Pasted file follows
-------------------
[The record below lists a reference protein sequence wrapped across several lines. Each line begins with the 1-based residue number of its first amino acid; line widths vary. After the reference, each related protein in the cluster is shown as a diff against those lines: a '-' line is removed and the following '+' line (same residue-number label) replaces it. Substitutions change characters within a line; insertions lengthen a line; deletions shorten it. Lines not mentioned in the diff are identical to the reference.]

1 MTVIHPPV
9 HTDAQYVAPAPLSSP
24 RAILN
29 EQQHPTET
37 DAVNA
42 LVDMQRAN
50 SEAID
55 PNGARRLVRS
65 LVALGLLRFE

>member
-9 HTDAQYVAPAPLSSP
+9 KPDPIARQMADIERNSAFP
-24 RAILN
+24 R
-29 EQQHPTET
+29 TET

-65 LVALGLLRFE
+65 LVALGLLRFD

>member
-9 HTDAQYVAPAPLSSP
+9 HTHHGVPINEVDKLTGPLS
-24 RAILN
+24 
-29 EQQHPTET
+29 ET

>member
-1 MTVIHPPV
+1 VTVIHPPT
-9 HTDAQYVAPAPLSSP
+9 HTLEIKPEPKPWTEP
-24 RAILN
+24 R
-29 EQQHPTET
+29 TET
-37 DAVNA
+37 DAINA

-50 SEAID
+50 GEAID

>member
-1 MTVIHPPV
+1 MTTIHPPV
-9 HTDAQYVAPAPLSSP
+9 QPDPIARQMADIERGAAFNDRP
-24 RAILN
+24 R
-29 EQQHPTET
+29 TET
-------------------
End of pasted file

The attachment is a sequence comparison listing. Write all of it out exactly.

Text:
[The record below lists a reference protein sequence wrapped across several lines. Each line begins with the 1-based residue number of its first amino acid; line widths vary. After the reference, each related protein in the cluster is shown as a diff against those lines: a '-' line is removed and the following '+' line (same residue-number label) replaces it. Substitutions change characters within a line; insertions lengthen a line; deletions shorten it. Lines not mentioned in the diff are identical to the reference.]

1 MTVIHPPV
9 HTDAQYVAPAPLSSP
24 RAILN
29 EQQHPTET
37 DAVNA
42 LVDMQRAN
50 SEAID
55 PNGARRLVRS
65 LVALGLLRFE

>member
-9 HTDAQYVAPAPLSSP
+9 KPDPIARQMADIERNSAFP
-24 RAILN
+24 R
-29 EQQHPTET
+29 TET

-65 LVALGLLRFE
+65 LVALGLLRFD

>member
-9 HTDAQYVAPAPLSSP
+9 HTHHGVPINEVDKLTGPLS
-24 RAILN
+24 
-29 EQQHPTET
+29 ET

>member
-1 MTVIHPPV
+1 VTVIHPPT
-9 HTDAQYVAPAPLSSP
+9 HTLEIKPEPKPWTEP
-24 RAILN
+24 R
-29 EQQHPTET
+29 TET
-37 DAVNA
+37 DAINA

-50 SEAID
+50 GEAID

>member
-1 MTVIHPPV
+1 MTTIHPPV
-9 HTDAQYVAPAPLSSP
+9 QPDPIARQMADIERGAAFNDRP
-24 RAILN
+24 R
-29 EQQHPTET
+29 TET